Tropical Storm Barry: Why rainfall is his biggest threat

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A storm system hovered over the northern Gulf of Mexico that had already dropped more than eight inches of rain on New Orleans. Tropical storm Barry.

The flash flood that ravaged some New Orleans districts on Wednesday served as a warning to residents along the Gulf coast of what would happen if the slow-moving storm on Saturday reached its expected supply, possibly like a hurricane: rain, and many of them.

New Orleans is located on the eastern edge of the storm path prediction models, showing that the center could land almost anywhere along the Louisiana coast. The model of the National Hurricane Center also shows the potential for major flooding as far inland as Baton Rouge and the southwestern parts of Mississippi.

In the video below, the specialists at the center explain the "cone" prediction and its limitations.

"The cone represents the likely trace of exactly the center of the storm," says one of the specialists, John Cangialosi. "The center of the storm stays within the cone for about two of the three predictions."

The specialists added that hazards associated with a storm usually extend beyond the edge of the cone, and the cone should not be used as an indicator of whether or not to evacuate.

It is predicted that about 10 to 15 inches of rain will fall from the end of Thursday evening to Sunday. "The rain will be there because it is a very slow moving storm," said Freddie Zeigler, a lead predictor in the New Orleans / Baton Rouge office at the National Weather Service. "Some areas that do not normally overflow can overflow."

The Mississippi River, already swollen by spring rains, is expected to arrive in New Orleans at nearly 20 feet this weekend. The dikes along the river are between 20 and 25 feet high, according to Ricky Boyett, the spokesman for the Army Corps of Engineers in the New Orleans District.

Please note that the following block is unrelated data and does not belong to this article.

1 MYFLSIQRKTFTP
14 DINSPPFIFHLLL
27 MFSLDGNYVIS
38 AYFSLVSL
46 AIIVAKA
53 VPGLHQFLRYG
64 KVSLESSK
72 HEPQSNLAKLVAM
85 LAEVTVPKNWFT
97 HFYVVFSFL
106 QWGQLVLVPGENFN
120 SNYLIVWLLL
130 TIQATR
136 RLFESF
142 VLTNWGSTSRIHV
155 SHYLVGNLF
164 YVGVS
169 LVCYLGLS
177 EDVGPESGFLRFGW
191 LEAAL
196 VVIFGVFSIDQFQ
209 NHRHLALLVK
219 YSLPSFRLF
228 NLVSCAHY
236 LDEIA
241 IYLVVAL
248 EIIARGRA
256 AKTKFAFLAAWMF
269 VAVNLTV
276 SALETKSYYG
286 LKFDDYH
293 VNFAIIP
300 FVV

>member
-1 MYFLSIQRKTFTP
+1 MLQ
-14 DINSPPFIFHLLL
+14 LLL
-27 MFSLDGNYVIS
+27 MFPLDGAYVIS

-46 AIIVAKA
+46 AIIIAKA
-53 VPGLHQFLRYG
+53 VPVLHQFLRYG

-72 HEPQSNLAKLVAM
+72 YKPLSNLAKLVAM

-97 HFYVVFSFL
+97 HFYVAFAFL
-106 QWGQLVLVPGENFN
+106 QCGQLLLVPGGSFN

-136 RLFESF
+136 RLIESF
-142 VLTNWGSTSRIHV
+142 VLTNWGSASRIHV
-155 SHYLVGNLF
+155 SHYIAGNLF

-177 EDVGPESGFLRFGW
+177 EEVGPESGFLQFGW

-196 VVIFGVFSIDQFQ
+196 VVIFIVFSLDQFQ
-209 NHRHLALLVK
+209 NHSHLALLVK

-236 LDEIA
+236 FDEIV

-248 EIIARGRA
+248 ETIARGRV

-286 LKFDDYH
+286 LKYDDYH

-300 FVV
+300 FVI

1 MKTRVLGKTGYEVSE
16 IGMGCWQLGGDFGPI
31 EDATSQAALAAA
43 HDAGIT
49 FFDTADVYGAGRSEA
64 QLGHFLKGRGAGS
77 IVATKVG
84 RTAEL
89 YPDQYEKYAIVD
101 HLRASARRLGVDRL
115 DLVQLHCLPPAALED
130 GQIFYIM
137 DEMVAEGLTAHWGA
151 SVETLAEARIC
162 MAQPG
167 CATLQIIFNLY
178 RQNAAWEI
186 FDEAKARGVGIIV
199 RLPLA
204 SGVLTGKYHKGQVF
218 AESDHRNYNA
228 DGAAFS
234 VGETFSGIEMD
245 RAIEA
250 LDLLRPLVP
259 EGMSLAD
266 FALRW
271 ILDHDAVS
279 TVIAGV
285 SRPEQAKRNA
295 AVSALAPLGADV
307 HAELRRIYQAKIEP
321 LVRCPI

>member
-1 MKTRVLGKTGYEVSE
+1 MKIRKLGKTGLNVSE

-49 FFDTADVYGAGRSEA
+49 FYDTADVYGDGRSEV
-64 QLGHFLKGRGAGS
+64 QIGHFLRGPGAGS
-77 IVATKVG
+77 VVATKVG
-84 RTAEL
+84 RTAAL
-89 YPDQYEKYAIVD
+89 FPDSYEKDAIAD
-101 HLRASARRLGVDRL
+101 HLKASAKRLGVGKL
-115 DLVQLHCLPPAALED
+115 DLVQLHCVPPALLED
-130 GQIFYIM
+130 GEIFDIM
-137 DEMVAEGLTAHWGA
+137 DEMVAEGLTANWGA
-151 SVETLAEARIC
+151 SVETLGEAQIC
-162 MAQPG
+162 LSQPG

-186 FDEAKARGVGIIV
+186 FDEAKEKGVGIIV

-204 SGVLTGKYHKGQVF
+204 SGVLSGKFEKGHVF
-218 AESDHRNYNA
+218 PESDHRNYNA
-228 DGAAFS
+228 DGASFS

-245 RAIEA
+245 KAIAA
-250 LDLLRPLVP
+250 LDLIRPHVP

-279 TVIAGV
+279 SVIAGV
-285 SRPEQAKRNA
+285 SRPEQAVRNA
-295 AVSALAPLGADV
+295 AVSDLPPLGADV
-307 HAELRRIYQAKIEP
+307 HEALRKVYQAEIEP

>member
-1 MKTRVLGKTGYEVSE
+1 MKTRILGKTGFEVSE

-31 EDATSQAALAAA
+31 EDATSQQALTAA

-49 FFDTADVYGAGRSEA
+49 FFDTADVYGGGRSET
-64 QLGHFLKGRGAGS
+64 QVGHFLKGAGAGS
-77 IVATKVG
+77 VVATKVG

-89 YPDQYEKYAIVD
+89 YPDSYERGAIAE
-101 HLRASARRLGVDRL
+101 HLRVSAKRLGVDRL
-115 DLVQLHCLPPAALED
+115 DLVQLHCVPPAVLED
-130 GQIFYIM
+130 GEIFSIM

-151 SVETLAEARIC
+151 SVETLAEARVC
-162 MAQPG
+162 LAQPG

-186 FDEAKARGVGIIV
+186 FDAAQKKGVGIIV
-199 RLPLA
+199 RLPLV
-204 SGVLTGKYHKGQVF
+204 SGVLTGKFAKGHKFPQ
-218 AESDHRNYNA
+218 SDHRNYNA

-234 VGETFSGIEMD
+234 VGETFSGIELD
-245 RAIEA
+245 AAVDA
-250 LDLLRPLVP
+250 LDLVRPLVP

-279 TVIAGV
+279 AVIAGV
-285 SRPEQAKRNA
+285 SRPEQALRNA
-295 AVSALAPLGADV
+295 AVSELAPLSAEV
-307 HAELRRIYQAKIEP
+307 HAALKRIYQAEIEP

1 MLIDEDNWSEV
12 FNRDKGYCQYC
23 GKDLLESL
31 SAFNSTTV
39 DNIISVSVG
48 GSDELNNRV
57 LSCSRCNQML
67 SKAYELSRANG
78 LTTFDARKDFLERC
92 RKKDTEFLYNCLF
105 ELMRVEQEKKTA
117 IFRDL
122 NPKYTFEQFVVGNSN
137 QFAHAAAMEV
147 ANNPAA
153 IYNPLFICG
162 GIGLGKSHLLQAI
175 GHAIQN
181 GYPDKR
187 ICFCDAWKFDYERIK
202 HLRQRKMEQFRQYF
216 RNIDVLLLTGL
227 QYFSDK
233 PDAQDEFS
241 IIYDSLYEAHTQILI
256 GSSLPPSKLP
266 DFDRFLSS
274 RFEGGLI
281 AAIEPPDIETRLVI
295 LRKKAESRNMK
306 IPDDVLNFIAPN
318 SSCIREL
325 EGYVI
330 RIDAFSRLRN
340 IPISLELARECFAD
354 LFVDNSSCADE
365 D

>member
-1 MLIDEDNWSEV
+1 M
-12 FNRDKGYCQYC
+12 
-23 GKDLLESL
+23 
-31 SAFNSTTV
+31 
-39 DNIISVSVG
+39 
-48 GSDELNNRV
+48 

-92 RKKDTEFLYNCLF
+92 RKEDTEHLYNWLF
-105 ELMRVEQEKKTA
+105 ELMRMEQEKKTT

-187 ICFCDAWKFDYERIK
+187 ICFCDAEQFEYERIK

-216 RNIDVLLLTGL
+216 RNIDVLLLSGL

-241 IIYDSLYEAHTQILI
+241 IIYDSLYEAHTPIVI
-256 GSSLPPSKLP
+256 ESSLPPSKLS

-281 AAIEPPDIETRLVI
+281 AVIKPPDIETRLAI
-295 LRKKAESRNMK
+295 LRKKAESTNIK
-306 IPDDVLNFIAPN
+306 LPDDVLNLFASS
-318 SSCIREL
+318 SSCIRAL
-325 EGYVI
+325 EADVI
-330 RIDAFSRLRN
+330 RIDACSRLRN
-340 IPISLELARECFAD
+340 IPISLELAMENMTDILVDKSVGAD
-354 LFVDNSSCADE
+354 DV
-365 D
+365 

"We'll go to the top of some of our lower dikes if the forecast is right," he said, pointing out that it was too early to include a forecast.

Boyett said the corps was trying to identify and reinforce weak areas. "We are not concerned with the integrity of the dikes," he said, only with how high the water rises.

The wind reached tropical storm temperatures of at least 39 miles per hour on Thursday morning. The storm can become a hurricane at the end of Friday, meaning that the wind is at least 74 m.p.

National predictors of the Hurricane Center also predicted storm tides of three to six feet along the coastal areas. For comparison: the the storm surge from Hurricane Katrina in 2005 was at least 25 feet along the Gulf Coast.

Mr. Zeigler said the meteorological service and the national hurricane center were in Miami updating their forecast every few hours and urging residents of Louisiana, Mississippi and Texas to keep checking, as the path of the storm can change.

The Atlantic hurricane season this year officially runs from June 1 to November 30. It is unusual to have such a large storm system so early in the season, the records show. Hurricanes only hit Louisiana in July three times in 168 years. All have taken place in the last 40 years.

Experts say that this trend can be partly attributed to climate change that is warming the waters of the Gulf of Mexico. A study by recent hurricanes showed that climate change increased rainfall by no less than 9 percent.

[Read "As climate change, hurricanes become wetter"]

New Orleans has always been a place where heavy rainfall fell, but recent floods and expectations for this storm are in line with the effects of climate change: warmer air contains more moisture, which then comes down as extremely heavy rainfall.

In Plaquemines Parish, along the Mississippi River from New Orleans and the southernmost city of the state, nearly 10,000 residents have a mandatory evacuation order. The entire east bank of the city, which lies on the Gulf of Mexico, will be evacuated, as well as a part of its west bank.

Residents gather at designated places and are taken by bus to a registration point and then travel with another bus to a reception center.

In New Orleans, Mayor LaToya Cantrell asked the residents to hide again, recording her decision to the Army Corps of Engineers' belief that the dikes would hold back most of the water. Like water

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